Every couple of weeks or so, Bulletproof Coffee rises through the froth to snag more headlines. It is like a fatty hydra that refuses to die. Which isn’t to say all of the articles are uncritical and useless: Today, for example, Gizmodo published a swift, smart, and thorough debunking of some of the more outrageous claims cited by Bulletproof Coffee inventor Dave Asprey, a Silicon Valley veteran who sells a variety of Bulletproof-branded products on his website. If you are the kind of person interested in the potential health benefits (or lack thereof) in Bulletproof Coffee, the article is wholly worth your time. I should know. I drank the stuff every morning for two weeks.
Ostensibly, these products are designed to give you energy and help you shed a few pounds from your waistline, as long as you adhere to a Paleo-esque, zero-carb lifestyle. For the uninitiated, Bulletproof Coffee is essentially grass-fed butter, MCT oil, and coffee brewed with specially treated beans that then get thrown into a blender. The resulting slurry is like a warm milkshake. It does not taste bad.
Anyway, back to the article: Gizmodo’s Brent Rose does a great job of digging through some of Asprey’s more dubious claims. One that caught my eye was the Bulletproof® Upgraded™ Coffee beans, which are said to undergo a special treatment process to strip them of mycotoxins. Here’s Rose:
One of the boldest claims Asprey makes is that most coffee is loaded with “performance-robbing” mycotoxins that “steals your mental edge and actually makes you weak.” This is the least-bulletproof of all of Asprey’s arguments. Mycotoxins are, basically, mold, and it’s true that many of them are bad for you, inflammatory, and maybe even cancer causing.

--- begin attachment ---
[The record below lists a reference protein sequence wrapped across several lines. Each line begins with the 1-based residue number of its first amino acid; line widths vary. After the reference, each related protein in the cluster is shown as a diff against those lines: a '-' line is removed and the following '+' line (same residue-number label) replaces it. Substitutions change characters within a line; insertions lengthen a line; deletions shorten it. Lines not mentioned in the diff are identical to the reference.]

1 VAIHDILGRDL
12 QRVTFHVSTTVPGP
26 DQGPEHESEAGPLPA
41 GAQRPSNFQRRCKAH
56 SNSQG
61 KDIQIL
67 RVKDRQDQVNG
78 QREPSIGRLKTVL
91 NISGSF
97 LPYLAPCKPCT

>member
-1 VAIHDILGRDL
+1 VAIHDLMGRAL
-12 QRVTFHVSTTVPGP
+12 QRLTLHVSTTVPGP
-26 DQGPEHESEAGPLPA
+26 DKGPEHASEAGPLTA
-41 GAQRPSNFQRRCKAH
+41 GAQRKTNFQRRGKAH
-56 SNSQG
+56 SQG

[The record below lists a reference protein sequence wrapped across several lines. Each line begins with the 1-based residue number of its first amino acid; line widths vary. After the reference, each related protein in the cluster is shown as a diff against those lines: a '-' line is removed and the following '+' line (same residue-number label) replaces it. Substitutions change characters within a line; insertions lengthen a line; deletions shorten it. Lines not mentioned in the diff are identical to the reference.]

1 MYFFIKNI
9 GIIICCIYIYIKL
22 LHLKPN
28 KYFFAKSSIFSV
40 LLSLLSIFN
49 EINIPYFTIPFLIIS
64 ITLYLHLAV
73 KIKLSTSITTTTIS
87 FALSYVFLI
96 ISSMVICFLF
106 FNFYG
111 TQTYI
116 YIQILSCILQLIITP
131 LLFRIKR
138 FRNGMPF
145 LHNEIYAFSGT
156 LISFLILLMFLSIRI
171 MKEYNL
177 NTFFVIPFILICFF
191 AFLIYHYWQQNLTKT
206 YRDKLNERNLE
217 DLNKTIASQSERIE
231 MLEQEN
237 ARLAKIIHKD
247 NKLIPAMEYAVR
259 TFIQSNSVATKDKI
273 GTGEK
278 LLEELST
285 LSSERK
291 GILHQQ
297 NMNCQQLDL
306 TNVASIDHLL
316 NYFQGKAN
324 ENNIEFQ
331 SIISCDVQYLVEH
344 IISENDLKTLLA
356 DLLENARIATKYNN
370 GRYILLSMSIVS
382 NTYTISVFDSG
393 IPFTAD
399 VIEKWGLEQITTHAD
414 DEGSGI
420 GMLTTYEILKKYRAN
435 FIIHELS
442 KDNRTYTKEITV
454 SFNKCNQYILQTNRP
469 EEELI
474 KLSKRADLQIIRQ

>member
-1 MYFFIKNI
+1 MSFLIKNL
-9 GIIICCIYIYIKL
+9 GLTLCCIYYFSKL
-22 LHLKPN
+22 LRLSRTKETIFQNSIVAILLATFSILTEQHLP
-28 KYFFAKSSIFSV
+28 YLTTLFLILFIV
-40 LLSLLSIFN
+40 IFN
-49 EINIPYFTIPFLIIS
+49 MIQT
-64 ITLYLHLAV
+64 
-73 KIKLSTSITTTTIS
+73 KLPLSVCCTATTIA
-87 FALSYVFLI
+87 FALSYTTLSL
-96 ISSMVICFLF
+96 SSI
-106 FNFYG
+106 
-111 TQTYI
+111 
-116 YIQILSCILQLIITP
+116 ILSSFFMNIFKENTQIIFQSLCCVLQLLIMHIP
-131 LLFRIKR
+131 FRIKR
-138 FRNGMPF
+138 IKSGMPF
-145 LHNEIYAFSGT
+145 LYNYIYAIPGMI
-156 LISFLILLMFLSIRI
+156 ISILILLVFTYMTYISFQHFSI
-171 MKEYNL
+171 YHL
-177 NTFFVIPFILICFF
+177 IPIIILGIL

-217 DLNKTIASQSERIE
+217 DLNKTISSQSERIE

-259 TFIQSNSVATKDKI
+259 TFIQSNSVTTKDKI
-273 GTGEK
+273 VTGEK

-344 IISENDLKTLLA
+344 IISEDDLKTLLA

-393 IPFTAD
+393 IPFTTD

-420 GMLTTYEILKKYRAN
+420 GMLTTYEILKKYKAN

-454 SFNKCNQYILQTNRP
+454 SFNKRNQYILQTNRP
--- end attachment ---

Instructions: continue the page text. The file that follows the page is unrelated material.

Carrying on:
Asprey claims that his Upgraded beans undergo a secret, proprietary process that all but eliminates mycotoxins. He also claims that mycotoxins are the reason your coffee is bitter.
This is almost entirely bullshit.
For starters, while mycotoxins can grow on coffee beans, the coffee industry has known about this for decades. This is why wet-processing was developed; a technique employed by nearly every roaster in the world, wherein the beans are washed, and nearly all mycotoxins are eliminated.
This is something that is regulated both internationally and in the U.S. In fact, one Spanish study found that people who drank four cups of coffee a day (and this is any brand of coffee, regardless of price and quality) had only 2-percent of what is considered a safe level of mycotoxins.
Indeed, mycotoxin levels in American coffee beans aren’t nearly the insidious plague that Asprey might have you believe. Yet a bag of Bulletproof® Upgraded™ Coffee on Asprey’s website, for example, sells for $18.95. A tipster who claims to have a friend who works at a small roaster called Portland Roasting Coffee told me that you can procure an awfully similar bag from Portland Roasting Coffee’s website, where Asprey allegedly sources his beans from, and get the same thing for less than $10. It is very good coffee.
For what it’s worth, similar allegations about Bulletproof’s dubious benefits have been floating around on the Internet for years now, and Asprey has personally responded to them on BPC forums and elsewhere. Here’s one example:
So of course I went to the top ranked roaster to roast my beans. Guatemala is a big coffee producer and Portland has some Guatemalan beans too that will look similar (they are both from Guatemala after all) , but the only place you can get Upgraded Coffee (which is lab tested too btw!) is from me.
A Portland Roasting Coffee representative told me that they are “unable to comment about the relationship we have with any of our customers.” Make of that wording what you will. I also sent a note to Asprey to ask about how the Upgraded Beans are processed, as well as where they are sourced from, but I’m not optimistic about my chances of getting a response. He never got back to me last time.
As for the supposed health benefits of Bulletproof Coffee, “I would most certainly not recommend it,” said Dr. Christopher Ochner, a nutrition expert at the Icahn School of Medicine at Mount Sinai Hospital I interviewed about the trend. “Now, there is a little bit of data on the use of medium-chain triglycerides for weight loss and regulating cholesterol. But the effect is very, very small.”